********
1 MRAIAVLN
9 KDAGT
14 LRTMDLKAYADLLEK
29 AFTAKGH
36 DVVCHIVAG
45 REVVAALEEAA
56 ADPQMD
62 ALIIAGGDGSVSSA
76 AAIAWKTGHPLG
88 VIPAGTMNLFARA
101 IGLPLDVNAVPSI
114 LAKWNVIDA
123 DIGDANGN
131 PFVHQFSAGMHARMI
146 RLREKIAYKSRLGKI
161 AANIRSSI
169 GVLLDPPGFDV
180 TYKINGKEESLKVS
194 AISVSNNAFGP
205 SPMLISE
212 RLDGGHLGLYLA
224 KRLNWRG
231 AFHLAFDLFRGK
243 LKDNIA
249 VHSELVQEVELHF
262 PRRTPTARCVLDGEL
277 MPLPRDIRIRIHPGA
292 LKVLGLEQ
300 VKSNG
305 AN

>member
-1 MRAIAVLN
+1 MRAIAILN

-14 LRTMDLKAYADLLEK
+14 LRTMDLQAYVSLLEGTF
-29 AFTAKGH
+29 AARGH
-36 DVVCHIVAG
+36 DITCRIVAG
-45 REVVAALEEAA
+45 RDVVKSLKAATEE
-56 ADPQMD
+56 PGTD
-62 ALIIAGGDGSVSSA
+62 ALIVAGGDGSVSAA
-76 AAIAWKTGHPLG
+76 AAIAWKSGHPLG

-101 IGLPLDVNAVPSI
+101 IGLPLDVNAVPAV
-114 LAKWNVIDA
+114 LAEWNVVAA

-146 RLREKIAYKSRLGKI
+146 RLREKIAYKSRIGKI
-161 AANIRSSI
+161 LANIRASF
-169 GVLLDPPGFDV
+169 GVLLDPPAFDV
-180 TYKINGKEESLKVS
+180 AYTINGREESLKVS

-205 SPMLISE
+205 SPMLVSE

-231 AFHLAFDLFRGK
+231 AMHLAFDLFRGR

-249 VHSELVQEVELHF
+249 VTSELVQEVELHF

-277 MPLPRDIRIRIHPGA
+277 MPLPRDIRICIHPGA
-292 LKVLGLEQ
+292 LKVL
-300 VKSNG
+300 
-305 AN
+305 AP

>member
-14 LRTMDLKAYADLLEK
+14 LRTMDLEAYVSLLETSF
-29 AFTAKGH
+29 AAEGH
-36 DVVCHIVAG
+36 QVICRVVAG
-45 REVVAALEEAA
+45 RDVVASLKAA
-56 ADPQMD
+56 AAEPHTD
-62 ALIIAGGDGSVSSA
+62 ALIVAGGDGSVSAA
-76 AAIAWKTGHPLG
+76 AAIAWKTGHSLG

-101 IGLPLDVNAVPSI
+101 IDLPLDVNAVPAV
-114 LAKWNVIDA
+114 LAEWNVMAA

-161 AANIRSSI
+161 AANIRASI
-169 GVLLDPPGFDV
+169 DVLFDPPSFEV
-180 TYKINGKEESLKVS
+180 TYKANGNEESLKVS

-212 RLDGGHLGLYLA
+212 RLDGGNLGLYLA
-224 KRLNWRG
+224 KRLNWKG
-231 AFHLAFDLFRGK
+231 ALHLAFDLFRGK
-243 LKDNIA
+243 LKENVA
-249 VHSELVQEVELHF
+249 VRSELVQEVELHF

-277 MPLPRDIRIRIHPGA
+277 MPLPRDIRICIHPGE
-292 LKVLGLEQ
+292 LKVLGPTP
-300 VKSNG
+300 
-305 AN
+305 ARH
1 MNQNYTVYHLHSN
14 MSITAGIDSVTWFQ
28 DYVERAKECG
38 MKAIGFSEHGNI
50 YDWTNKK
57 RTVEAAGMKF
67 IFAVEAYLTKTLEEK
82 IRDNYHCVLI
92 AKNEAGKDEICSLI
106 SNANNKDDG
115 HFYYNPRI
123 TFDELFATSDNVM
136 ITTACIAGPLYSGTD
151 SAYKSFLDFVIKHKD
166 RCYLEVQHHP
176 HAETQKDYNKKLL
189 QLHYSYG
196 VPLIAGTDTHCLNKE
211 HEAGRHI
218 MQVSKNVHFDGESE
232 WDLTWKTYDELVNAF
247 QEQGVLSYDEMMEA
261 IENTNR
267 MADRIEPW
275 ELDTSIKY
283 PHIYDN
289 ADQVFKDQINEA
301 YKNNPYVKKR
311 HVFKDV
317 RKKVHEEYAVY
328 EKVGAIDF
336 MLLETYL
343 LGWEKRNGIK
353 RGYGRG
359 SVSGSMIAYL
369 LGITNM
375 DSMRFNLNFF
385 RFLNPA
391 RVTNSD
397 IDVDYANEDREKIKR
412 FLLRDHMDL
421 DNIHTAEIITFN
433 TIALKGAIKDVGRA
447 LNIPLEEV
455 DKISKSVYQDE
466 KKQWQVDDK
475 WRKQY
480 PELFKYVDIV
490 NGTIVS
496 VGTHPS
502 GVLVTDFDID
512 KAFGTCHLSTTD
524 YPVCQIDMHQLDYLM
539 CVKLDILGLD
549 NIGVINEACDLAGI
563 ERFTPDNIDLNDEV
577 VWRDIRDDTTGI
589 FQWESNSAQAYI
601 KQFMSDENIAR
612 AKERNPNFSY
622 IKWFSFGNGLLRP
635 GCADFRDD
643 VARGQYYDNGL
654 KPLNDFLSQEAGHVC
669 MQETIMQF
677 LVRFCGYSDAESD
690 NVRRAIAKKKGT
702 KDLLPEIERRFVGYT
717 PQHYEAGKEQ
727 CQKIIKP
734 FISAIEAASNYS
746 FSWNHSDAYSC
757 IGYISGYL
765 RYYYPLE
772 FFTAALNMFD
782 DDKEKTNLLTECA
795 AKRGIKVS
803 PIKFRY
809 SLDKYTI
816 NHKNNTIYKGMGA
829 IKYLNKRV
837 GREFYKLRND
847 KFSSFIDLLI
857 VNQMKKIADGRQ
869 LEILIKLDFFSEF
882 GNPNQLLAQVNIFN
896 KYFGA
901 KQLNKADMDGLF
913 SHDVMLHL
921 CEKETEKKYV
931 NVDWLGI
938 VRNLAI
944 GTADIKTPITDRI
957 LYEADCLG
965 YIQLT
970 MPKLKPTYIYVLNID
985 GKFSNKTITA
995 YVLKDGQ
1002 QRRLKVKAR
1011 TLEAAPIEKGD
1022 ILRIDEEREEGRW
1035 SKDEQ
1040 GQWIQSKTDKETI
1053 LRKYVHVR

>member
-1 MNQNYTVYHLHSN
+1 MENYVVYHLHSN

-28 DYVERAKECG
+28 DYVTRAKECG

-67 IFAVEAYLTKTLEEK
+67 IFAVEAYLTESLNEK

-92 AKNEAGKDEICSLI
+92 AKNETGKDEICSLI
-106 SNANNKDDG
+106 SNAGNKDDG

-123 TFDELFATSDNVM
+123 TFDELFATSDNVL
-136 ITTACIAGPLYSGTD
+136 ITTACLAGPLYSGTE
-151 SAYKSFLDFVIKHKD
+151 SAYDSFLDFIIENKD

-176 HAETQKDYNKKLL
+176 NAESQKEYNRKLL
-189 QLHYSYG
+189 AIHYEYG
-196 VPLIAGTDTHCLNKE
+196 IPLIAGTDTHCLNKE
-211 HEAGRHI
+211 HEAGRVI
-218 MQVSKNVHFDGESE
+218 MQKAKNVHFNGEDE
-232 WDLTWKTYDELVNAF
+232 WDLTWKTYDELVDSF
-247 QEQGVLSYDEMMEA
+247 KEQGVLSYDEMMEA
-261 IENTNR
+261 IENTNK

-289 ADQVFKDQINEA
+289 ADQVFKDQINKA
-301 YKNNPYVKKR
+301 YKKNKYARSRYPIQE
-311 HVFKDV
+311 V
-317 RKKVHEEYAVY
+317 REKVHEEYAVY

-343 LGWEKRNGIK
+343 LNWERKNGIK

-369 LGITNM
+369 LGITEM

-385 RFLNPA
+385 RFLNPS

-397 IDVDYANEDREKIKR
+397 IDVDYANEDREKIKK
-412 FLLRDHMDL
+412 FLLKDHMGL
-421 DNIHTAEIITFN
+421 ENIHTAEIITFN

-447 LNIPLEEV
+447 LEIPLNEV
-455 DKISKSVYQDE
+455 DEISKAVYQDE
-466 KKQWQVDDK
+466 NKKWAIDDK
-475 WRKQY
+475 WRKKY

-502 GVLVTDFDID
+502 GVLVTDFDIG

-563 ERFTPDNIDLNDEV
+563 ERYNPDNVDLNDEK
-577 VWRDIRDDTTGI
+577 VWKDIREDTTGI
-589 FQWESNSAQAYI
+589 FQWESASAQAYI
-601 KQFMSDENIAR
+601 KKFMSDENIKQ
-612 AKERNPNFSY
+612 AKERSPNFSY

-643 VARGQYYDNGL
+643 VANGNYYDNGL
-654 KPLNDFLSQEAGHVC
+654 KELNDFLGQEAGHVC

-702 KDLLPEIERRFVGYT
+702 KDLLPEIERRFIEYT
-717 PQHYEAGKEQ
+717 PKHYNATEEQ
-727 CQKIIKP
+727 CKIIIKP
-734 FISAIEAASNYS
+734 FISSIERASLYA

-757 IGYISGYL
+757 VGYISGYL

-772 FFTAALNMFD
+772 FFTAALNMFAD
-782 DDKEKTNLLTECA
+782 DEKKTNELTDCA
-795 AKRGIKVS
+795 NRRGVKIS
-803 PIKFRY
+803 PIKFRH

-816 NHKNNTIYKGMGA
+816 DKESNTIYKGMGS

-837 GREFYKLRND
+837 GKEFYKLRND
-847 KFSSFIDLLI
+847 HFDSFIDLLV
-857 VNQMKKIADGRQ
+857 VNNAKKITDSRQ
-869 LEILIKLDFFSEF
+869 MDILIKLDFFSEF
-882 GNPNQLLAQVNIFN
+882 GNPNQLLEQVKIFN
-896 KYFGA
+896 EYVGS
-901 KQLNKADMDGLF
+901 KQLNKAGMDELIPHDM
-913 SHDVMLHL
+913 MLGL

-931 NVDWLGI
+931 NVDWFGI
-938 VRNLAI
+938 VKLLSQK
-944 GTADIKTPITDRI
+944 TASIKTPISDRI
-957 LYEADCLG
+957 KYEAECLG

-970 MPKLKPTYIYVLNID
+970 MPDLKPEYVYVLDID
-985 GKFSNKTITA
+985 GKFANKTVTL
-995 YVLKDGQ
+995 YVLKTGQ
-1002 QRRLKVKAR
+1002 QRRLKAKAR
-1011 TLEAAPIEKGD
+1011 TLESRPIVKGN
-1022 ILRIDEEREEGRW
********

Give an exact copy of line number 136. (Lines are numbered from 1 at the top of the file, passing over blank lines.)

218 MQVSKNVHFDGESE